You won’t find a shower here, and don’t even think about a mobile phone. Nor are any of these girls dreaming of amusement parks. Welcome to a summer camp for the daughters of the outposts: three days of Krav Maga (a martial art and eclectic self-defense system developed in Israel), whitewashing of unauthorized buildings and tree-planting.
In recent years, right-wing activists have started to recognize the potential of summer vacation. Thousands of young would-be activists are sitting idle, presenting the perfect opportunity to be hammered with some love for the Land of Israel, and to be taught along the way how to beat up the occasional Arab who might attack them.
More and more summer camps are propping up around Judea and Samaria for young people identified with the right wing. On Tuesday [July 17], we had the privilege of catching a rare glimpse into such a camp for girls, the purpose of which is to train and enlist the next generation of women fighters to settle the hilltops.
After the proper road ends, and even the dirt roads are no longer fitting for cars, visitors must go by foot to the heart of the Ramat Migron outpost. On Tuesday afternoon, next to a large wooden shack, 20 young girls were gathered, kicking one another.
“The attacker is a person acting out of a negative motivation,” a counselor whose hair is wrapped in a scarf explains to them. “You need to establish a limit, or try to neutralize him.” The diligent students approach her one by one and try their luck at kneeing her. Most of them — alas — are too gentle, but there are least five girls whose knees you wouldn’t want to encounter.
"Self-sacrifice, not amusement parks"
The Ramat Migron outpost has become a household name among hilltop youth (a term commonly used to refer to hardliner, nationalist youth in Israel, often noted for establishing illegal outposts outside existing settlements). Security forces destroyed the outpost’s wooden shacks, constructed by the youth, dozens of times. But they don’t give up, consistently returning to rebuild two small outposts, one for girls and one for boys. The repeated construction following each demolition has turned Ramat Migron into a symbol, and its tenants particularly patriotic.
For most Israeli children, a camp in an isolated outpost without electricity and water or any means of communication with the outside world would seem a form of punishment. But in Ramat Migron, participants are proud of the number of girls who come, especially those from the western side of the Green Line, in order not to shower for three days.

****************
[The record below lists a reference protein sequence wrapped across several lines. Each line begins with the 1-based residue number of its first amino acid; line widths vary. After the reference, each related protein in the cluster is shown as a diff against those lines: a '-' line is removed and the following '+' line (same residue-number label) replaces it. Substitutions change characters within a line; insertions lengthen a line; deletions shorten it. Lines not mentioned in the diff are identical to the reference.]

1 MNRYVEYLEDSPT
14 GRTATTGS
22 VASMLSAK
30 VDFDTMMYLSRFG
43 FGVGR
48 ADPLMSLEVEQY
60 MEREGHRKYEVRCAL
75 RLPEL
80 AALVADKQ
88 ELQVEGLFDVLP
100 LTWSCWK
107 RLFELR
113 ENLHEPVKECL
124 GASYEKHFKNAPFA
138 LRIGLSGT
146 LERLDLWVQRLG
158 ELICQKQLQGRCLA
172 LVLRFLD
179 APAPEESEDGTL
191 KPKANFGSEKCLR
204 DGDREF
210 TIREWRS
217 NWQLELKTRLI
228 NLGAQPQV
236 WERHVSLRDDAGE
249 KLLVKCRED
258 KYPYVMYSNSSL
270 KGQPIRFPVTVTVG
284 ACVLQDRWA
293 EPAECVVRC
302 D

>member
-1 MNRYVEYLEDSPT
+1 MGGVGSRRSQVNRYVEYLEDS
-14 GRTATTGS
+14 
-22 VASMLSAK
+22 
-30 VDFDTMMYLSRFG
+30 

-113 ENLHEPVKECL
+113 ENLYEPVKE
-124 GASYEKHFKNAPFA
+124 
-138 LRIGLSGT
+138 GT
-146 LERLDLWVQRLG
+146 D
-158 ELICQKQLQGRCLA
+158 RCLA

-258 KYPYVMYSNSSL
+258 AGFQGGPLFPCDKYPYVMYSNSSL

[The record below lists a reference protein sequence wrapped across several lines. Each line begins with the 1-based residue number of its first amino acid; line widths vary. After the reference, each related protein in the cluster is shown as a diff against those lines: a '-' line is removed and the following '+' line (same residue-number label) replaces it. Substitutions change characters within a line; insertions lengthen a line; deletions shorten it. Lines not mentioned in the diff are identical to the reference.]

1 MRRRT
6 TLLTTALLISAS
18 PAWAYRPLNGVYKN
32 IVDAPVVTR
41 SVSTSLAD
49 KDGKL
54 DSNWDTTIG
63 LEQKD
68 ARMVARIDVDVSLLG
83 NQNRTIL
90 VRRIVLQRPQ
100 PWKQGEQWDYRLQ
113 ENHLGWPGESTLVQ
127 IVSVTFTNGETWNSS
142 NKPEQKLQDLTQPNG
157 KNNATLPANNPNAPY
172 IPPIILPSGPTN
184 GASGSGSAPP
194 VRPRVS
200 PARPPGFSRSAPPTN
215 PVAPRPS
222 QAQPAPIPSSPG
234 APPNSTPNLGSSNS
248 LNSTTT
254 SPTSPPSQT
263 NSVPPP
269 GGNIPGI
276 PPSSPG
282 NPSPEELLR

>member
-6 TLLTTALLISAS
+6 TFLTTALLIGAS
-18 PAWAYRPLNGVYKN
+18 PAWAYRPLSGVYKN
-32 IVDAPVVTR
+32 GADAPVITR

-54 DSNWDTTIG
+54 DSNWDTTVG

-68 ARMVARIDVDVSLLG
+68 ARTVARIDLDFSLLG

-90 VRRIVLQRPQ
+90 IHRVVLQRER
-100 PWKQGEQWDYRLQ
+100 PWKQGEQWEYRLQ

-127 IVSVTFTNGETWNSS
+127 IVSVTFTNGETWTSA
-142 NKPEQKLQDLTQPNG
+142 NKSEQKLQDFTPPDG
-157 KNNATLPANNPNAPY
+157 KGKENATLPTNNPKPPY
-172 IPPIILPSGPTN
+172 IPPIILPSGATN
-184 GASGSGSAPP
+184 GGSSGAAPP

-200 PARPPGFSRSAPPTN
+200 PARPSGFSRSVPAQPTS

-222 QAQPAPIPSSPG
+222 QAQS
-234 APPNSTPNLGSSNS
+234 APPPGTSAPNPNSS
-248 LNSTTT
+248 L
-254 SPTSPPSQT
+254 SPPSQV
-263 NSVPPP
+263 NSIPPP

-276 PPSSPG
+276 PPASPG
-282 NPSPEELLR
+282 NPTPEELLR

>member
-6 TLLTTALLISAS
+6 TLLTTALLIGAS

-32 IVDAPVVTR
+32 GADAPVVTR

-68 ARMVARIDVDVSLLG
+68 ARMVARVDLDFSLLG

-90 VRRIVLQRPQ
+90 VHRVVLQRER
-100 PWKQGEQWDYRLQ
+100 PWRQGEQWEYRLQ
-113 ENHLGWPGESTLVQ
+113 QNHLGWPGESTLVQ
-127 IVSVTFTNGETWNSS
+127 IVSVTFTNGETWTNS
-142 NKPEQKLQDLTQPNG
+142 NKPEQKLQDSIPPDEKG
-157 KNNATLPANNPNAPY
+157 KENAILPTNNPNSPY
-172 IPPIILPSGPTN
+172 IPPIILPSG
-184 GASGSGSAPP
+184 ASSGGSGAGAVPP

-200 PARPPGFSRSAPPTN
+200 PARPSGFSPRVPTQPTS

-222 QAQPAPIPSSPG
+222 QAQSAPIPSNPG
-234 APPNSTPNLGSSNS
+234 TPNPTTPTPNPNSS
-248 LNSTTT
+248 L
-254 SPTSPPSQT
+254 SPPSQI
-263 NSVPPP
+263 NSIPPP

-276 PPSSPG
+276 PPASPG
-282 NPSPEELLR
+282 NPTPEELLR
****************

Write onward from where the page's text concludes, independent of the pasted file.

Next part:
For example, Sapir, 17, came on Sunday morning from Giva’at Shmuel, a student town in the Ono Valley in central Israel. For the permanent residents of the outposts, that compares to the upscale Tel Aviv neighborhood of Ramat Aviv Gimmel.
“When I came on Sunday, I thought I had arrived in a place inhabited by cave-people,” admits the young woman, who learned about the camp from an online forum for religious girls. “I didn’t believe that one could live without a phone charger. But I quickly connected to the girls here, and we saw that our connection to the Land of Israel links us all.”
“Whoever comes here isn’t looking for a trip to an amusement part, but rather to sacrifice herself for the Land of Israel,” says Esther, one of the locals.
Know your rights
The girls’ schedule is packed: they cook for themselves on portable gas burners, and throughout the day they whitewash the walls of the new shacks, plant trees and listen to lectures.
MK Michael Ben-Ari (National Union party), for example, lectured the girls, who he called Trumpeldor’s successors, on volunteer work for the benefit of the Land of Israel. Meir Bretler, a hilltop youth leader, gave a talk on the status of the outposts today, and on what is needed to reinforce them. Right-wing activist Benzi Gopstein spoke about the organization Lehava, which combats romantic relationships between Jews and non-Jews, and rightist leader Itamar Ben Gvir, who recently received a license to practice law, explained to the girls their rights should they be arrested.
How do they have the energy to survive this heat? Maybe because lights-out happens at 8:30 p.m., when the outpost is engulfed by near-total darkness.
“Of course you don’t get used to the place the first time,” Sapir explains just before heading home to shower. “But if I come over and over again, it’s possible that I could really be able to live here.”